Strength Basics

Getting stronger, fitter, and healthier by sticking to the basics. It's not rocket science, it's doing the simple stuff the right way. Strength-Basics updates every Monday, plus extra posts during the week.

Tuesday, February 17, 2009

Pullup Variations - What you hang from

Another way to vary up your pullups is to vary what you hang from.

Gymnastic Rings are another useful pullup tool. Instead of grasping a nice round, often padded bar, you have to grasp a curved ring. The instability of the rings - they hang from stout straps and are not fixed in place - adds an additional challenge. This brings in more demands for stabilization, and makes it harder to gut out a last rep or too by squirming up one arm at a time. Rings are available online, such as these Elite Rings. The rings can also be used for other exercises, like pushups, dips, rows, and gynmastics practice.

Towels are an excellent way to work your pullup strength and your grip. Use a strong towel for this. If you go cheap and disposable, you're risking a tear and sudden fall. With a single towel, loop it over the bar, hold one side in one hand and the other side in the other hand, and pull up. Your range-of-motion is more restricted - your head will be in the way, or you'll have to duck it side to side (alternating between reps). Another alternative is to use two towels. Loop each towel over the bar, and grab both ends of each towel with one hand. Now you can pull yourself up normally (chin over the bar or chest to bar) without restricting your range of motion...but still taxing your grip and forearms.

A third alternative is to use one towel and the bar. Hold onto the bar normally - any grip is okay - and with the other hand grasp the towel. This makes for an uneven hand level; the towel hand will be lower by at least a few inches. The lower the hand on the towel, the more stress is placed on the higher arm. One way to progressively make these more difficult is to use a longer tower and grip it a little lower each workout for the same reps. Like any other uneven exercise, it's best to alternate sides between sets in order to even up the amount of work done by each side.

Towel pullups are a great way to improve your gripping strength, and the improved grip strength transfers nicely to bar pullups. One great thing about towel pullups is that you can pullup off anything strong enough to support you, even if it's too thick to grip, so long as your towel is long enough. I've done these on i-beams, square overhead beams, playground swingsets, and thick tree branches. As a bonus, you can wipe the sweat off with the towel when you finish.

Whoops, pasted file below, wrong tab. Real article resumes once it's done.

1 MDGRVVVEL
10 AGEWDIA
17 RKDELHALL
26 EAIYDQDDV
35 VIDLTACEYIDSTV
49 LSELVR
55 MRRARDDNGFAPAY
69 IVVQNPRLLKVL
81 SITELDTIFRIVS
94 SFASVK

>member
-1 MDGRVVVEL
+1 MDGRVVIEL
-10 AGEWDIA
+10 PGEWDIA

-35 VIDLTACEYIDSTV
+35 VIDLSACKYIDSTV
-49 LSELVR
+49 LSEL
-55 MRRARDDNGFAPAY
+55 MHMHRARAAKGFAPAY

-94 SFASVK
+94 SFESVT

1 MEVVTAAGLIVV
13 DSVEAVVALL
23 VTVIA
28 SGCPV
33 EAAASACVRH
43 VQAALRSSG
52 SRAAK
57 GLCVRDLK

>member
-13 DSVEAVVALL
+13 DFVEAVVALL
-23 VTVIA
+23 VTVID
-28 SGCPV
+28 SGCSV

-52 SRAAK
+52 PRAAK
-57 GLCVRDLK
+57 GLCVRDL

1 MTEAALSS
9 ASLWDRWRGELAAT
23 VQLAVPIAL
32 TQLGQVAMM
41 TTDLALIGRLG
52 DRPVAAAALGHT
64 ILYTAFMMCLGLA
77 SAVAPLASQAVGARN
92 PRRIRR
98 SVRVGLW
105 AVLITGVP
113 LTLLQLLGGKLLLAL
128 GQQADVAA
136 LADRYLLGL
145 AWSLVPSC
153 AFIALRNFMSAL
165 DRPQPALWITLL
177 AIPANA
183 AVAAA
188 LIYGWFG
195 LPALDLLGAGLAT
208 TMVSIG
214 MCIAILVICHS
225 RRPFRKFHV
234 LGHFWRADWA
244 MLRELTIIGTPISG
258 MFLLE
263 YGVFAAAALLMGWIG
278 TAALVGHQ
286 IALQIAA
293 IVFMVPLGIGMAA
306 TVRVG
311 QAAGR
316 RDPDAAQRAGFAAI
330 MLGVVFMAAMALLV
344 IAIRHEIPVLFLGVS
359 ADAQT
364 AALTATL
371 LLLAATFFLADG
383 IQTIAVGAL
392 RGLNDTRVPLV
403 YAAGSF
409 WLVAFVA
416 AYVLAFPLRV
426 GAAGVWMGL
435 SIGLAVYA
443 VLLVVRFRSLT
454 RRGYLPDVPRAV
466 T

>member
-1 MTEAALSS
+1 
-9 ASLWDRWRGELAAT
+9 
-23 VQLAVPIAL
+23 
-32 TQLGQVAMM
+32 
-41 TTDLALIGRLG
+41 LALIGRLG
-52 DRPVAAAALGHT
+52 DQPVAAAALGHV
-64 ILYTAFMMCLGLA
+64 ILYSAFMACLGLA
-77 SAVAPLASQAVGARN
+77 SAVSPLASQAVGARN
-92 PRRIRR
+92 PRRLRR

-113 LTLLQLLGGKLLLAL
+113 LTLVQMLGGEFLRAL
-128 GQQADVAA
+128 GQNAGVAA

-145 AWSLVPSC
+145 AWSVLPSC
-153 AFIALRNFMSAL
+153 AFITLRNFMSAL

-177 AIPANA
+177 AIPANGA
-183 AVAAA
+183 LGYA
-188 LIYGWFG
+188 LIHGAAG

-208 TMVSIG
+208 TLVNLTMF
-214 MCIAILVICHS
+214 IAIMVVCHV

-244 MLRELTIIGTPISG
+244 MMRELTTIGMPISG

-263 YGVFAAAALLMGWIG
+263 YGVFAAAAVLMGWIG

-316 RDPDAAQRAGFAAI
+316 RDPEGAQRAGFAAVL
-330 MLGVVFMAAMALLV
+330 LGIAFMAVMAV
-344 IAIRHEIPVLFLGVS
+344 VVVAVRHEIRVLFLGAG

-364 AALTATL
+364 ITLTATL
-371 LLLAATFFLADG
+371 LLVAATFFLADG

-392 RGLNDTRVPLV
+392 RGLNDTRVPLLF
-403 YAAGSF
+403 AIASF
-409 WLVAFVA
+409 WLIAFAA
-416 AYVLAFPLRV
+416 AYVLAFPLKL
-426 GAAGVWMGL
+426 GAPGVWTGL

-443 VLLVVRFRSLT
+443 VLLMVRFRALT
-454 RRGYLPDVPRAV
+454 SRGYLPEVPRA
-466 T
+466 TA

Ropes can be used instead of towels. A thick rope can be hung between two overhead points and simple used as a flexible "bar." This makes for good grip training, but it is rough on the hands. Another way is to hang either a single rope or double ropes from an overhead pullup bar, and do pullups from them. Look at towel pullups and just substitute a rope.

I-beams are another often-overlooked place to do pullups. You'll need strong fingers, because you can't wrap your hands around an i-beam. You'll need to get your four fingers onto the flat portion of the beam and pull. Both chinups (supinated grip) and pullups (pronated grip) are possible. Mixed grip pullups are tricky because of the wide gap between the forward and back hands. Neutral grip pullups can be done, but you'll need to alternatively duck like on single-towel towel pullups. Be careful selecting your i-beam - it's unlikely to swap or break, but it might be dirty, greasy, rusty, or jagged-edged. Check carefully!

Bar thickness can be varied. One way to do this is with Tyler Grips over a regular bar. Another is to find a thicker, fatter surface, or wrap a bar with a towel. Lynx grips can also be used, providing a slight thickening of the bar and superior grip at the same time.

That's just a start to pullup variations based on grip and pullup station. You can get really creative. If you love pullups, you'll start finding yourself looking at everything in terms of "can I hang from that?"

Be careful when you get creative and/or desperate with pullup places. Overhead pipes in your home may be carrying hot water (giving a burn risk and a flood risk). Monkey bars on a playground are usually safe, but you'll still want to check. Same with chains on a playground swing. Swing crosspipes are great places for pullups, if your hands are sufficiently large to avoid injury from grasping such a thick pipe. Tree limbs can break, but they can also make for a great change of pace from a "real pullup bar."

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